Minister knows nothing when it comes to Long Covid

In Blog, Health by Denis Naughten

The Minister for Health has confirmed in a Dáil reply to me this evening that he has no idea how many people have Long-Covid symptoms or the incidence rate of Long-Covid in the population.

In fact the Department does not even have an agreed definition of what Long-Covid is, yet it is clear that there are many people across the country suffering prolonged ill health as a result of a Covid 19 infection.

How can we support & treat patients or manage the long term impact of this infection if we are not measuring these long term Covid cases?

see the reply below from the Minister

For Written Answer on : 09/09/2021
Question Number(s): 1255,1038,1347,1516 Question Reference(s): 42233/21, 41633/21, 42487/21, 43158/21
Department: Health
Asked by: David Cullinane T.D., Richard O’Donoghue T.D., Denis Naughten T.D., Sean Sherlock T.D.
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QUESTION

* To ask the Minister for Health the status of the development of specific guidance on the treatment of long-Covid; the criteria and strategies for the ongoing evaluation of patients; if research reports and data are or will be made publicly available; and if he will make a statement on the matter.

– David Cullinane T.D.

For WRITTEN answer on Thursday, 9 September, 2021.

* To ask the Minister for Health the position regarding support for persons suffering the effects of long Covid and who are unable to return to work; and if he will make a statement on the matter.

– Richard O’Donoghue T.D.

For WRITTEN answer on Thursday, 9 September, 2021.

* To ask the Minister for Health the incidence of long-Covid in each age cohort; the number of persons in each age cohort with long-Covid after 3,6,9 and 12 months; his plans to ensure that an effective care pathway is put in place for such patients; and if he will make a statement on the matter.

– Denis Naughten T.D.

For WRITTEN answer on Thursday, 9 September, 2021.

* To ask the Minister for Health his plans to deploy resources to research the myriad adverse health effects of what is known as long Covid; and if he will make a statement on the matter.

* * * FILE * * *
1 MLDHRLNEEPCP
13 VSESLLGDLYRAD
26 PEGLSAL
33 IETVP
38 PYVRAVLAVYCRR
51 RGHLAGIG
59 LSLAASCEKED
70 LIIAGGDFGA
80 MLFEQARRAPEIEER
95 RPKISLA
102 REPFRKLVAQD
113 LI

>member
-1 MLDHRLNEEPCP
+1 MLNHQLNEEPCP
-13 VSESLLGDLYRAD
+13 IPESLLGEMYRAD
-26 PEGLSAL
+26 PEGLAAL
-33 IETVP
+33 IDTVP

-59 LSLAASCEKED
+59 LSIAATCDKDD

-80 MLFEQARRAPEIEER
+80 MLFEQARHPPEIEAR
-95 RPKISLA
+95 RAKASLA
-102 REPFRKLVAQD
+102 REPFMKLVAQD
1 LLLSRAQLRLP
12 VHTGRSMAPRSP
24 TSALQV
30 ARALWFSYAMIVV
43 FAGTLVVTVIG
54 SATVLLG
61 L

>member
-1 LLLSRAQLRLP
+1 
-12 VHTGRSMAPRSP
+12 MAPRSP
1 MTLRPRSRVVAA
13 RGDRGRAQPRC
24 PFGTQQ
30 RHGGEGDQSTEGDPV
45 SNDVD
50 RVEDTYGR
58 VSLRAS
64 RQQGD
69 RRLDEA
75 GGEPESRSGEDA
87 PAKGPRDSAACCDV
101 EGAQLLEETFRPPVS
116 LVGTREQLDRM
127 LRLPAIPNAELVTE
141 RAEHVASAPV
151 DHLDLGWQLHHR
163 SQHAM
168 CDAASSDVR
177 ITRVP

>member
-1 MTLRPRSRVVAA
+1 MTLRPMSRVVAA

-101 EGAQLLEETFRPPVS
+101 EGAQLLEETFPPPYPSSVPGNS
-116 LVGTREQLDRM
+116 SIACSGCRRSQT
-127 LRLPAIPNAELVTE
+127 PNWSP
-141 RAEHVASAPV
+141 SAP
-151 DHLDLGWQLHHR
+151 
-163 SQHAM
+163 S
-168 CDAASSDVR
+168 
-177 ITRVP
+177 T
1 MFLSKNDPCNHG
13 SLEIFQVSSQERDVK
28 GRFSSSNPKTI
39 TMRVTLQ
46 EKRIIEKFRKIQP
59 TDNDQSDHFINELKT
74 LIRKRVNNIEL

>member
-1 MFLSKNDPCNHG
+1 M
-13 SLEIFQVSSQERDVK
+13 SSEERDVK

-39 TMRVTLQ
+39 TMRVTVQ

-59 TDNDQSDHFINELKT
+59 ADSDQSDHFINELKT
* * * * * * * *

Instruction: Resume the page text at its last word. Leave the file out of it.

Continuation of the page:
– Sean Sherlock T.D.

For WRITTEN answer on Thursday, 9 September, 2021.

REPLY

COVID-19 is a new disease so information on it, its features, incidence and its course are still emerging. Scientific and clinical evidence is evolving on the long-term effects of COVID-19. An increasing number of reports and studies are now being published on the topic, however, at present there is no agreement on the definition or the terminology.

It is recognised that persistent and prolonged symptoms can occur after acute COVID-19 infection in a proportion of patients, including in some patients who did not develop symptoms severe enough to require hospitalisation. My Department, through the Health Research Board, continues to fund research into the clinical impacts of COVID-19.

Patients with persistent symptoms following COVID-19 infection may be followed up by their GP or in hospital settings as clinically appropriate. People in the community who are concerned about persistent symptoms following Covid-19 should contact their GP in the first instance. Treatment is currently focused on management of specific symptoms.

Specific guidance on the treatment of ‘Long COVID’ is presently under development both here and internationally.

The HSE is currently assessing need and the best way to care for those impacted by Long COVID to ensure the appropriate supports are in place. As part of this work on post-COVID care, the HSE is examining how it can model the possible numbers that will be affected, noting that this will take time as more evidence emerges. I understand that the HSE has also been in touch with a group of people who are suffering post-COVID symptoms to inform understanding.

The Department of Health will continue to develop an understanding of the implications of Long COVID to inform policy as appropriate.